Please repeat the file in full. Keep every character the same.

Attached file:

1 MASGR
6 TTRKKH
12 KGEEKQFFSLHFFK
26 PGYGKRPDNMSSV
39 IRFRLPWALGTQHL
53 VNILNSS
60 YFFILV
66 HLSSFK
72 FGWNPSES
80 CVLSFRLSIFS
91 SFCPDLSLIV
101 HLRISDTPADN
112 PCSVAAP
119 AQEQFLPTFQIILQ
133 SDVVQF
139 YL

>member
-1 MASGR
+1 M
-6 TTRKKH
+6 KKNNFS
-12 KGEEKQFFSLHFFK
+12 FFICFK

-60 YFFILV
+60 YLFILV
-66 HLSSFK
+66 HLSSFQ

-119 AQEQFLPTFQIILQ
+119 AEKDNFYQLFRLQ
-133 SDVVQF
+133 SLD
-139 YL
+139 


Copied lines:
1 MASGR
6 TTRKKH
12 KGEEKQFFSLHFFK
26 PGYGKRPDNMSSV
39 IRFRLPWALGTQHL
53 VNILNSS
60 YFFILV
66 HLSSFK
72 FGWNPSES
80 CVLSFRLSIFS
91 SFCPDLSLIV
101 HLRISDTPADN
112 PCSVAAP
119 AQEQFLPTFQIILQ
133 SDVVQF
139 YL

>member
-1 MASGR
+1 M
-6 TTRKKH
+6 KKNNFS
-12 KGEEKQFFSLHFFK
+12 FFICFK

-60 YFFILV
+60 YLFILV
-66 HLSSFK
+66 HLSSFQ

-119 AQEQFLPTFQIILQ
+119 AEKDNFYQLFRLQ
-133 SDVVQF
+133 SLD
-139 YL
+139 